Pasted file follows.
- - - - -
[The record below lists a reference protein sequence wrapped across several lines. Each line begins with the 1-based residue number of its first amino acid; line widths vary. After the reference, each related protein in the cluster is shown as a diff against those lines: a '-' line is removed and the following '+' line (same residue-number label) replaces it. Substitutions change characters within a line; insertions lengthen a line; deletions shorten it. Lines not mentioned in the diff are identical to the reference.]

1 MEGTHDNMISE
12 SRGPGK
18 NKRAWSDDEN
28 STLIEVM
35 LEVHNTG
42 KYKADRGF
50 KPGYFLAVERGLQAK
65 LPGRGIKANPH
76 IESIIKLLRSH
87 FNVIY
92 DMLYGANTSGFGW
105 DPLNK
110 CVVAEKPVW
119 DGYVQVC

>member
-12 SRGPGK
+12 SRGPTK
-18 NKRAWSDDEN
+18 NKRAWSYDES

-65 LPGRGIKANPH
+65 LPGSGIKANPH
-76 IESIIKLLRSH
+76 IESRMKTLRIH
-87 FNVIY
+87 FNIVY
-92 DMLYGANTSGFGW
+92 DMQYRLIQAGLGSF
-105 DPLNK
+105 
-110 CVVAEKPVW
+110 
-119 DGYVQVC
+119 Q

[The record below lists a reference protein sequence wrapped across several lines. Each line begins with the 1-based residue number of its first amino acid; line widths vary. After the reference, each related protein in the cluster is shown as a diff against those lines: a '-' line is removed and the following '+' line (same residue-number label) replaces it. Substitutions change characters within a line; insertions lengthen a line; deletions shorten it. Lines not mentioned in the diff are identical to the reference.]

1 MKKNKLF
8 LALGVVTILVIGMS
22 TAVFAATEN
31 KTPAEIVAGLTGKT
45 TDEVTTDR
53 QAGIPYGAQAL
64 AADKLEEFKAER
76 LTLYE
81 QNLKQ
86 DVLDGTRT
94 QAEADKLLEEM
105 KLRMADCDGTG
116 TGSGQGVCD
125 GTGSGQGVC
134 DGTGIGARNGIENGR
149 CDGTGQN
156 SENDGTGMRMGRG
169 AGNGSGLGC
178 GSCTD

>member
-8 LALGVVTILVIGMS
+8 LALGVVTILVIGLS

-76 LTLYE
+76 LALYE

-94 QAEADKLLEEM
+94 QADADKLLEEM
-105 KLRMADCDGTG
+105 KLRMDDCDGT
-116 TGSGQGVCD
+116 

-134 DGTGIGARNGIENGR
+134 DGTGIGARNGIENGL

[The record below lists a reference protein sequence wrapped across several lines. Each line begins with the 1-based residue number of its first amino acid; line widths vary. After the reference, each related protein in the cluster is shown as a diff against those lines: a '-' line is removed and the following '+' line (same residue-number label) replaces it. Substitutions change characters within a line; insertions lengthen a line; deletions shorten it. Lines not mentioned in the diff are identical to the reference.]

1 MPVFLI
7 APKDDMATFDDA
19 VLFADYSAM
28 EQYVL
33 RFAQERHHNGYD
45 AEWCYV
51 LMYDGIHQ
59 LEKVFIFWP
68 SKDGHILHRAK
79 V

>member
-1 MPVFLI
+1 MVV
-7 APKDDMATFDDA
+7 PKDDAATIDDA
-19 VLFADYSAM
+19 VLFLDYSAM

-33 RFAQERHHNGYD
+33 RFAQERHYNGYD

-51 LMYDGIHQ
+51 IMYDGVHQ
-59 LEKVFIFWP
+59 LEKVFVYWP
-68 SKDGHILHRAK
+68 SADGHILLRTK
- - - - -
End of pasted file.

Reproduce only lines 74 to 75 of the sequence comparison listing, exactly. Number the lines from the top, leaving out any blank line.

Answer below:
45 AEWCYV
51 LMYDGIHQ